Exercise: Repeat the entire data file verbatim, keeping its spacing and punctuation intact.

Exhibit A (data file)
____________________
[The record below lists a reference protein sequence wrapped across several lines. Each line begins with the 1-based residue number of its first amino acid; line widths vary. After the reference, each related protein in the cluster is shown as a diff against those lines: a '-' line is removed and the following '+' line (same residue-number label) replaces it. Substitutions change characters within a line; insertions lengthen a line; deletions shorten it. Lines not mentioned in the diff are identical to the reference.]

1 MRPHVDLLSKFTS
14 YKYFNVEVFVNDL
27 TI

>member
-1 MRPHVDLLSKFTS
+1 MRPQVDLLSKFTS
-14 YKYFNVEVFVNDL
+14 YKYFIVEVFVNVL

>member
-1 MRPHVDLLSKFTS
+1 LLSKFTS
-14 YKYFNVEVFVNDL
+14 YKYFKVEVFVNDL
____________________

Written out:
[The record below lists a reference protein sequence wrapped across several lines. Each line begins with the 1-based residue number of its first amino acid; line widths vary. After the reference, each related protein in the cluster is shown as a diff against those lines: a '-' line is removed and the following '+' line (same residue-number label) replaces it. Substitutions change characters within a line; insertions lengthen a line; deletions shorten it. Lines not mentioned in the diff are identical to the reference.]

1 MRPHVDLLSKFTS
14 YKYFNVEVFVNDL
27 TI

>member
-1 MRPHVDLLSKFTS
+1 MRPQVDLLSKFTS
-14 YKYFNVEVFVNDL
+14 YKYFIVEVFVNVL

>member
-1 MRPHVDLLSKFTS
+1 LLSKFTS
-14 YKYFNVEVFVNDL
+14 YKYFKVEVFVNDL